I listen to TA as a podcast, so timing and order can be a bit scrambled. So it was that only recently I heard one on ‘intoxication’ from 2012.
I’m writing to you because it provoked in me a serious concern about sociology today which I raise with you below, I hope collegially. (I trust not in some curmudgeonly way).
Brief background: You and I are pretty well age and disciplinary peers—I did my London Sociology Hons in 1968 and then went to Bristol with Michael Banton, Theo Nichols, et al, finishing writing my PhD while teaching sociology in NZ. In late 1974 I went on to the ANU where I stayed until late ’96. In the period ’79-’96 I was fairly heavily involved in crime and deviance studies, authoring and co-authoring a range of papers on drug use and policy and also some on restorative justice. This took me into the American Society of Criminology where I met, or re-met in some cases both UK sociologists (Ian Taylor, Jock Young, Mike Presdee*, etc.) as well as US ones (Bill Chambliss, Jack Katz, etc.) Great fun and good times. Pat O’Malley and I organised a ripper session at one ASC on crime, excitement and modernity with Mike Presdee, Jack Katz, ourselves, etc. which was packed to the rafters….
[*I say re-met because Mike and I not only met in Australia, we also, I discovered, went to school together in Gloucester. A sad loss is Mike.)
So if I say that the material in the program was pretty familiar, you won’t be surprised. And of course, if you did not know the area well, it would be a good episode because it covered a lot of ground effectively, the speakers were nicely integrated, etc. I’ve done a fair bit of media work (professional video work, etc.) and I know TA is a well created series.
But what DID worry me, which is implicit in my title, is that I learned almost nothing. It is 20+ years since, for example, I co-wrote papers like:
- 1994 P.T. O’Malley and S.K Mugford ‘Crime, excitement and modernity’ pp. 189-211 in Gregg Barak (ed) Varieties of Criminology, Westport, Conn.: Praeger.
- 1993 Social change and the control of psychotropic drugs—risk management, harm reduction and ‘postmodernity’, Drug and Alcohol Review, 12: 369-375
- 1992 P. Dance and S.K. Mugford ‘The St. Oswald’s Day celebrations: ‘carnival’ versus ‘sobriety’ in an Australian drug enthusiast group’,Journal of Drug Issues, 22(3):591-606
- 1991 With P. T. O’Malley ‘Heroin policy and the limits of Left Realism’, Crime, Law and Social Change: An International Journal, 15: 19-36.
- 1991 P. T. O’Malley and S.K. Mugford ‘The demand for intoxicating commodities: implications for the ‘War on Drugs’ ’, Social Justice: A Journal of Crime, Conflict and World Order, 18: 49-75.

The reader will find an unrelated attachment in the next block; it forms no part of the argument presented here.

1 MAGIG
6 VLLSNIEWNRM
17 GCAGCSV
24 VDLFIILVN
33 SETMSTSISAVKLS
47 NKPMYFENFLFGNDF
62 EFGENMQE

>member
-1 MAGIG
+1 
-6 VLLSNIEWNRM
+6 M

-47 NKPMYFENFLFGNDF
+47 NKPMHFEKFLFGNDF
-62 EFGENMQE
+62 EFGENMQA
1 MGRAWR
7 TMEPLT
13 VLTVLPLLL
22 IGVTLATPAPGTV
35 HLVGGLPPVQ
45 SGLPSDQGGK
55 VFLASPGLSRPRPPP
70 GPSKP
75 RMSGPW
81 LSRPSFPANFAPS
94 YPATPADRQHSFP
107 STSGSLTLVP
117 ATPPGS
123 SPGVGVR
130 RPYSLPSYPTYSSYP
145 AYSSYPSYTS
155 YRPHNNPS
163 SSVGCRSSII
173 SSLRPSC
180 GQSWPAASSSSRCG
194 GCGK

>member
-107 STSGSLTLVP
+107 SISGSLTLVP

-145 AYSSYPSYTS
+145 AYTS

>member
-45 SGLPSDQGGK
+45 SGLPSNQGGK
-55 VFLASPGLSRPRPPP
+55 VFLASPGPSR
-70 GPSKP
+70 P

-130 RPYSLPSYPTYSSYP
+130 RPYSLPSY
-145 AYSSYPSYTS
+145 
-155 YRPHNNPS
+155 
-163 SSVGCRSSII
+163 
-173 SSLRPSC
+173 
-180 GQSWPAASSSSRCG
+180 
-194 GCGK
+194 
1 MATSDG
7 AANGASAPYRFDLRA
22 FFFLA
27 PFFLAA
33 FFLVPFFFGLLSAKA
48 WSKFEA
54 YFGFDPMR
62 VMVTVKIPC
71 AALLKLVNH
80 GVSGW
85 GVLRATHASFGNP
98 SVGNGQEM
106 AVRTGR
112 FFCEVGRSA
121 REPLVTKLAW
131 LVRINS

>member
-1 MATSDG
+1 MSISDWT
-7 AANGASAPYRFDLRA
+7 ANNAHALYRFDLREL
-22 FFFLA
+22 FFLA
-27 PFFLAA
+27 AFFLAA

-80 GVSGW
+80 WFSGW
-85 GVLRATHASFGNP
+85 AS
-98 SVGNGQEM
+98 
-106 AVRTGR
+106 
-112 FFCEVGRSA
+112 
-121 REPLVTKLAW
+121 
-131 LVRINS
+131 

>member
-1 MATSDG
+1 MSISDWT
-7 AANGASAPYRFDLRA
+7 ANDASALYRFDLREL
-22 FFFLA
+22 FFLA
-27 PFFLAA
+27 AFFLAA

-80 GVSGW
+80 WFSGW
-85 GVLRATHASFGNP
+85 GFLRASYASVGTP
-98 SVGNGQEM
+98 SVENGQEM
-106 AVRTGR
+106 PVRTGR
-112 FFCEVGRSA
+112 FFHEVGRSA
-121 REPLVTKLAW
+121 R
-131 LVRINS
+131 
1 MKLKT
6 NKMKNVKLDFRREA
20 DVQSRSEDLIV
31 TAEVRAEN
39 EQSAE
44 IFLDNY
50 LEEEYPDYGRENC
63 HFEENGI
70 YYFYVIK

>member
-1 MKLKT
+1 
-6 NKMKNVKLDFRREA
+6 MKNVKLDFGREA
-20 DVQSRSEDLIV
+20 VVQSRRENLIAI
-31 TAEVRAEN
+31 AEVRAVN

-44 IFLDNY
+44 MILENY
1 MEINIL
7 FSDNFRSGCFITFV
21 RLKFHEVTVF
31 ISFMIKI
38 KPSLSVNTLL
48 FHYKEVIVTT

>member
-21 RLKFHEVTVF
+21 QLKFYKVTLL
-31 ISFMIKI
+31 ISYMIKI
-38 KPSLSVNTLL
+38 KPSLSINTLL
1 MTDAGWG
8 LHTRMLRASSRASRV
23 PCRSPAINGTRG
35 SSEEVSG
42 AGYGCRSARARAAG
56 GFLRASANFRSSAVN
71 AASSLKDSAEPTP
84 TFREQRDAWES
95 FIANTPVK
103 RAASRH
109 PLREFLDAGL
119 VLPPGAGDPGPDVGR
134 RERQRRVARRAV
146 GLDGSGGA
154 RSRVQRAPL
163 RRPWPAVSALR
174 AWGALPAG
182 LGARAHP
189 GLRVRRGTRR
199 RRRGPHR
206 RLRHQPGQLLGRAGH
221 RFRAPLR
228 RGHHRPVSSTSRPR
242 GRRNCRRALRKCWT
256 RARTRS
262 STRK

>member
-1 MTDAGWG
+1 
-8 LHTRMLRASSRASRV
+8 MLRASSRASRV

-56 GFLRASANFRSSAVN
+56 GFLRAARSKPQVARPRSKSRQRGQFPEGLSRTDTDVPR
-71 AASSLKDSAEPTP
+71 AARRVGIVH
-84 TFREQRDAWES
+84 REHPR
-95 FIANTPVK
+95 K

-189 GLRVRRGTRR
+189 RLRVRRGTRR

My point is not that these folks did not cite, or seem to know, these works. Rather, these pieces were part of a much larger corpus written by people like Presdee and Katz and others, which explored all the conceptual and theoretical issues that were raised in much the same way but the corpus as a whole seems to be completely missed.
And so all the (to me) familiar themes came out. Yes, antidrug use campaigners miss the pleasurable side of drug use. Yes, Bakhtin and carnival are relevant ideas. Yes, drug abuse is best described as the “the use of drugs I don’t use by people I don’t like”. Yes, getting written off is an ambiguous thing—fun but dangerous. Et cetera. And all presented as if somehow this was new or surprising, when it had all been said before (and very likely before I and my mates said it too—we may equally be guilty of exactly the same problem.)
I would hope that after 20 odd years out of the game, I would hear something new, something that made me think, “Oh, wow” and not “Uh, huh.” In other fields of enquiry things are moving apace. Leave aside the natural sciences with myriad breakthroughs (from Homo Floriensis to the Higgs Boson), cognitive science and psychology and their cognates are all rocketing along. Every time I listen to a podcast in one of these fields (and in some of them I am quite well read so this is not just a naïve effect) I hear new and intriguing stuff. And there is some new stuff in sociology, especially around network research, where I DO get the wow effect.
It worries me, however, to hear people rediscovering things for the nth time and solemnly discussing them as if they are new. And I think that maybe what we see here is a real warning about the discipline. What do you think?
Maybe I am just suffering from ‘nostalgia aint what it used to be”? But I don’t think so.